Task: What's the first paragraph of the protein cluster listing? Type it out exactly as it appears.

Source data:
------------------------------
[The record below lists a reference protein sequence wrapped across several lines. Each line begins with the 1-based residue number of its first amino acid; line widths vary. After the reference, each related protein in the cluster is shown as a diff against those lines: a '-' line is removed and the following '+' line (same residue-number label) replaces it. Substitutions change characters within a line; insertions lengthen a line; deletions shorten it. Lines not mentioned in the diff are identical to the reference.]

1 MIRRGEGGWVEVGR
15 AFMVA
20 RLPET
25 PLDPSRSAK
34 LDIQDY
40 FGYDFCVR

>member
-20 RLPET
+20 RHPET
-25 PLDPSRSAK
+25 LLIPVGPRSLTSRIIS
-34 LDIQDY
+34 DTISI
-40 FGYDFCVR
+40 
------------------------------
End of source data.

[The record below lists a reference protein sequence wrapped across several lines. Each line begins with the 1-based residue number of its first amino acid; line widths vary. After the reference, each related protein in the cluster is shown as a diff against those lines: a '-' line is removed and the following '+' line (same residue-number label) replaces it. Substitutions change characters within a line; insertions lengthen a line; deletions shorten it. Lines not mentioned in the diff are identical to the reference.]